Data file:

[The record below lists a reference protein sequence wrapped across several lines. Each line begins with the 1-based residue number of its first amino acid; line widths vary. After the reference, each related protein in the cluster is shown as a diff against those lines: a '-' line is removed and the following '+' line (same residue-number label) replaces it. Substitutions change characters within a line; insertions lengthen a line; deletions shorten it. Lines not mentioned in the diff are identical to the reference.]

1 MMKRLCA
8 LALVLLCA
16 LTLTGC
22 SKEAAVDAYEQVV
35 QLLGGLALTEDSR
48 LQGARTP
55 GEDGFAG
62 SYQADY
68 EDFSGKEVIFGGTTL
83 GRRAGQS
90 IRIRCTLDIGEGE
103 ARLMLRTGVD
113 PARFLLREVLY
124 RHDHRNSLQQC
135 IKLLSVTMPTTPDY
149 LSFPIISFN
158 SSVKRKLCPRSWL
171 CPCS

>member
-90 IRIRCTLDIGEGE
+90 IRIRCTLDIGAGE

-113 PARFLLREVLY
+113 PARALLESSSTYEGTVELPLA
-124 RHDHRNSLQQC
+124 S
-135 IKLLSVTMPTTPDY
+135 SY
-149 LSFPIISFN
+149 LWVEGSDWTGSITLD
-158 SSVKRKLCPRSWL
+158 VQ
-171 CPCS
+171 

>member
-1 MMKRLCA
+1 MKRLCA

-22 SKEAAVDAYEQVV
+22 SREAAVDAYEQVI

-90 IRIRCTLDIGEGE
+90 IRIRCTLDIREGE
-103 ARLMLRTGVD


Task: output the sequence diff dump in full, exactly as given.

[The record below lists a reference protein sequence wrapped across several lines. Each line begins with the 1-based residue number of its first amino acid; line widths vary. After the reference, each related protein in the cluster is shown as a diff against those lines: a '-' line is removed and the following '+' line (same residue-number label) replaces it. Substitutions change characters within a line; insertions lengthen a line; deletions shorten it. Lines not mentioned in the diff are identical to the reference.]

1 MMKRLCA
8 LALVLLCA
16 LTLTGC
22 SKEAAVDAYEQVV
35 QLLGGLALTEDSR
48 LQGARTP
55 GEDGFAG
62 SYQADY
68 EDFSGKEVIFGGTTL
83 GRRAGQS
90 IRIRCTLDIGEGE
103 ARLMLRTGVD
113 PARFLLREVLY
124 RHDHRNSLQQC
135 IKLLSVTMPTTPDY
149 LSFPIISFN
158 SSVKRKLCPRSWL
171 CPCS

>member
-90 IRIRCTLDIGEGE
+90 IRIRCTLDIGAGE

-113 PARFLLREVLY
+113 PARALLESSSTYEGTVELPLA
-124 RHDHRNSLQQC
+124 S
-135 IKLLSVTMPTTPDY
+135 SY
-149 LSFPIISFN
+149 LWVEGSDWTGSITLD
-158 SSVKRKLCPRSWL
+158 VQ
-171 CPCS
+171 

>member
-1 MMKRLCA
+1 MKRLCA

-22 SKEAAVDAYEQVV
+22 SREAAVDAYEQVI

-90 IRIRCTLDIGEGE
+90 IRIRCTLDIREGE
-103 ARLMLRTGVD